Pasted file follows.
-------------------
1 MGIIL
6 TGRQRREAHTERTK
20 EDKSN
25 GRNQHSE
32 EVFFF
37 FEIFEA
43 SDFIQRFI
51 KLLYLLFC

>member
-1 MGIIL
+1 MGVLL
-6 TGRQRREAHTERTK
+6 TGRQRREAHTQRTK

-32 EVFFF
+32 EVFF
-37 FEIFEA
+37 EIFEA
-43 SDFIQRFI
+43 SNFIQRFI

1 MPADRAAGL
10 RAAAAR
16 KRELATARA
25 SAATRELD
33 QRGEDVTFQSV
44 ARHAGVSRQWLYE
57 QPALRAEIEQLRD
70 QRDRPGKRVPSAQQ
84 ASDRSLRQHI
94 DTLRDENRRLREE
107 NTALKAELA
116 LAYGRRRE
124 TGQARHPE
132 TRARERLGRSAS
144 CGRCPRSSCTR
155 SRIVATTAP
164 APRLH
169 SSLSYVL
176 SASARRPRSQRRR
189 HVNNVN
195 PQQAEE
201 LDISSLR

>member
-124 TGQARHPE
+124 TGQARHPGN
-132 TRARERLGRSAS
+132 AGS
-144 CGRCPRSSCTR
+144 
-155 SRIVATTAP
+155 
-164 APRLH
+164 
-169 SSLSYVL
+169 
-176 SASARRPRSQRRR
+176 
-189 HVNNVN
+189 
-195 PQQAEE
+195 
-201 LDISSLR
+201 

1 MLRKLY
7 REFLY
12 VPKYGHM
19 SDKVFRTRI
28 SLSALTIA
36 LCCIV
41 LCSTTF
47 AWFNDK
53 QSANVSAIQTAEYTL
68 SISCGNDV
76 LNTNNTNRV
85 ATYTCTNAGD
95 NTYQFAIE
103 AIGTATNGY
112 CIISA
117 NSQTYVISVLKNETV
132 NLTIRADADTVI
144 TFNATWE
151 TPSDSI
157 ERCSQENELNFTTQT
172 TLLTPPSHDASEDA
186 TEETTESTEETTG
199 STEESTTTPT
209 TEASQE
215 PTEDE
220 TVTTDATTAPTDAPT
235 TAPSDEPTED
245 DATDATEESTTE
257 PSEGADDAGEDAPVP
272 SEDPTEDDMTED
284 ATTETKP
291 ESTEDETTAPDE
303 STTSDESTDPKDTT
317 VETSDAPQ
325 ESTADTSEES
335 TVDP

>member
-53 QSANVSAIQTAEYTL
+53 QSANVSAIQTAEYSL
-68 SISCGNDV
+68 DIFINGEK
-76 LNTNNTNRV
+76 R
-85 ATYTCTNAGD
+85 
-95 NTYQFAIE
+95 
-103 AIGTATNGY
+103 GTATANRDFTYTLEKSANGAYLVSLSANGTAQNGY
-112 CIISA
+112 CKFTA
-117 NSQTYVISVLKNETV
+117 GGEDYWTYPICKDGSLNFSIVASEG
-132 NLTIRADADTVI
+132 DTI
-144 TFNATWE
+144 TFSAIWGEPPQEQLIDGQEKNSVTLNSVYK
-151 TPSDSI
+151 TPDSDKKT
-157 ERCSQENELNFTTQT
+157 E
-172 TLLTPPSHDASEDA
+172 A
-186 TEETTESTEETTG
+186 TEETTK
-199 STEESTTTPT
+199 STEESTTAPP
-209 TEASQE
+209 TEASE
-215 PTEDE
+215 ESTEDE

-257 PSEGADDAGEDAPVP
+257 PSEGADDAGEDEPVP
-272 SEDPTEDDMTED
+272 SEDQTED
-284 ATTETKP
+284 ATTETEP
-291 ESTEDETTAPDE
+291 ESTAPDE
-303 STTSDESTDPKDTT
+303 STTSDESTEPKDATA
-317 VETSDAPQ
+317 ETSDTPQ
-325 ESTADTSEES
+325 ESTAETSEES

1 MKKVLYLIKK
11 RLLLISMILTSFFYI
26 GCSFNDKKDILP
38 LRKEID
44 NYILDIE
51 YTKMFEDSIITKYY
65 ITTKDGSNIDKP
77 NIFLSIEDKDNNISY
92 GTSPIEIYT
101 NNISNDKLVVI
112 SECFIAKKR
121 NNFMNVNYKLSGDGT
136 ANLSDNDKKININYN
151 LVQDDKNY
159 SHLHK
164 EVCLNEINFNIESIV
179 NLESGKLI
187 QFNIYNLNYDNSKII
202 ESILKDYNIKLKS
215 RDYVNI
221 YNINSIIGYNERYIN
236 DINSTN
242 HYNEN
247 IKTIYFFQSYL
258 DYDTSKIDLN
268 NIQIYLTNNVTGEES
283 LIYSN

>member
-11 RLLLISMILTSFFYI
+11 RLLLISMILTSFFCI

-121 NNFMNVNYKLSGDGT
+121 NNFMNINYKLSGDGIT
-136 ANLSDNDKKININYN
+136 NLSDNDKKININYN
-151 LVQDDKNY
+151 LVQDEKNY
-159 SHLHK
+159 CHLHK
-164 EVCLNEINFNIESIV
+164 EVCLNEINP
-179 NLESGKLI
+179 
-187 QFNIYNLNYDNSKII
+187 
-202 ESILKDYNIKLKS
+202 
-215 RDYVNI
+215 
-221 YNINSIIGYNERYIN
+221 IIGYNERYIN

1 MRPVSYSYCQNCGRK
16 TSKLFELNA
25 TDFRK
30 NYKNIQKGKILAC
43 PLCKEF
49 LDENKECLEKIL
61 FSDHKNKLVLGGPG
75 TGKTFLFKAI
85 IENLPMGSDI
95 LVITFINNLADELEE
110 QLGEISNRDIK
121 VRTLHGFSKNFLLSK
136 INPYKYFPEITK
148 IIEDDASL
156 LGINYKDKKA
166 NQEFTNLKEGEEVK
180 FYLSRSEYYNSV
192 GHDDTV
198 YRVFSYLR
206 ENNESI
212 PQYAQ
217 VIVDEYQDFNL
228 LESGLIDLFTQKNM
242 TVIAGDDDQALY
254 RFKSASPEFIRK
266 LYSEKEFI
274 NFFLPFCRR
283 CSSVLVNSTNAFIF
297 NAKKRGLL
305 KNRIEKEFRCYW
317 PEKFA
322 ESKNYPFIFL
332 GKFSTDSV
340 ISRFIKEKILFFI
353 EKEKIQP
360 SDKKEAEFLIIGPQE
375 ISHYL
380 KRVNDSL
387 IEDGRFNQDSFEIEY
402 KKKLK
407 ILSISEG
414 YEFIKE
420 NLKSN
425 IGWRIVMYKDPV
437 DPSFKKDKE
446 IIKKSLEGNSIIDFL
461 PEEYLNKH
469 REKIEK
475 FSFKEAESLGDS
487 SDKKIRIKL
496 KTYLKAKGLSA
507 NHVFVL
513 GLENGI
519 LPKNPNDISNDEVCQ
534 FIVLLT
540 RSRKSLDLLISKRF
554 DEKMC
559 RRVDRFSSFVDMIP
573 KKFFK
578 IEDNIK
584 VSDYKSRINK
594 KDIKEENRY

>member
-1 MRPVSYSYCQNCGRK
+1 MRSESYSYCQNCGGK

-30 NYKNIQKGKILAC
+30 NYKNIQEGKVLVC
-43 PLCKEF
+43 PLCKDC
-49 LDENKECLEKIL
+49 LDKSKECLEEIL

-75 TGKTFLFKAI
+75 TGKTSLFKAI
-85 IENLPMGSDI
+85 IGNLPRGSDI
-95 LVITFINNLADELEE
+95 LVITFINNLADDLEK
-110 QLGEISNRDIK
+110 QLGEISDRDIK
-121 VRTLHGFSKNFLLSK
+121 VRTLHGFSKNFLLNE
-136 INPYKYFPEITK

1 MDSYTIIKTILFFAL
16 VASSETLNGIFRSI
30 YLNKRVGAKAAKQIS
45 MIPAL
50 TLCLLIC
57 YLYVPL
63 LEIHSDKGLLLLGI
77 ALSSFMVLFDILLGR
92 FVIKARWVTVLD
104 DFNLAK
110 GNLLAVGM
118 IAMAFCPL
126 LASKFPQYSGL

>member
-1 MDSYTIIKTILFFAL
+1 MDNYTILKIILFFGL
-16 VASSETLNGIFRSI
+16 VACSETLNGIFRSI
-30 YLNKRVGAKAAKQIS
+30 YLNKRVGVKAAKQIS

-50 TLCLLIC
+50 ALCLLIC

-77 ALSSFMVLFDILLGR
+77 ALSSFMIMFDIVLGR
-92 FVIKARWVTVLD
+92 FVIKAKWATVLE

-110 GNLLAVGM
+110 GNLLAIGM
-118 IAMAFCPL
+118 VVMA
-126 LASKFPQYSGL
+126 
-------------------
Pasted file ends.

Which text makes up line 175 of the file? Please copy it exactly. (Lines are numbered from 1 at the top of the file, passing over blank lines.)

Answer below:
>member